and other superficial platitudes
I ran across a short thread on Twitter earlier today, one that I think both misses something important and reflects a common idea within Catholicism.
The tweets, written by a Carmelite friar, said:
"Jesus welcomed sinners" is a different attitude than, "Jesus called sinners to repentance." There's a mindset of superficial platitudes in the Church, that I'm trying to get a grasp on and put into words...
He said, "The healthy don't need a physician, but the sick. I've not come to call the righteous to repentance, but sinners." It would be a strange sort of physician who prided himself on merely welcoming sick people into his office, and not on diagnosing, prescribing and healing
...and if he keeps basing his practice on the rediculously rudimentary claim that the sick would be healed by "feeling welcome" in his office, people may begin to sense that he's a quack, that he has nothing to offer, and seek help elsewhere.
There has to be something deeper and more substantial in our Church, than merely being "welcoming."
But what if Jesus welcoming someone was healing in itself? What if experiencing Jesus is what moves hearts to repentance? Being welcomed by the Word of God through whom all things were made is not a trivial thing.
Personal presence, listening, empathy, and unconditional positive regard—even without anything else—is healing. And that’s just with another regular person. Imagine what kind of healing and transformation is possible if it’s with God himself.
There’s a hidden presumption in these tweets that Jesus must impose on others in order to convince them to convert rather than grace moving their own hearts from within. It presumes that Jesus had an agenda when he met with people throughout his earthly ministry.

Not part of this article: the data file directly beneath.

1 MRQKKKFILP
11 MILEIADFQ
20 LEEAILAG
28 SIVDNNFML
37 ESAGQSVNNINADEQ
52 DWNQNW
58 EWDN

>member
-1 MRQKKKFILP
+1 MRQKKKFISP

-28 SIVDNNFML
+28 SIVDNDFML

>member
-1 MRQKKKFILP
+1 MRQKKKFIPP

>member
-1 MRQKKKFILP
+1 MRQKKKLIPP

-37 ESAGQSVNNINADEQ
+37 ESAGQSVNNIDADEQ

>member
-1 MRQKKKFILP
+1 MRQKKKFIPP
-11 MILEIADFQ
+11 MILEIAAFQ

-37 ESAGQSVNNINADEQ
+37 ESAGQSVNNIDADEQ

However, Pope Francis teaches that God’s love has no agenda:
“Chastity is freedom from possessiveness in every sphere of one’s life. Only when love is chaste, is it truly love. A possessive love ultimately becomes dangerous: it imprisons, constricts and makes for misery. God himself loved humanity with a chaste love; he left us free even to go astray and set ourselves against him.”
God has no agenda when he loves me. He puts no conditions on his love. He accepts my experiences, thoughts, and feelings as my own. Not necessarily approving them, but not expecting them to be anything different than what they are in order for him to love me. He respects my freedom. Even when I use my freedom in a way that harms myself and others.
Encountering Jesus is not a trivial thing. It’s the dramatic in-breaking of divine love and power that is necessary for any further work of holiness. We cannot convert without our first hearts being moved by an encounter with God. As the Church has proclaimed for centuries, “Even the desire to be cleansed comes about in us through the outpouring and working of the Holy Spirit”.
Perhaps being welcomed by Jesus is substantial. Perhaps it’s enough.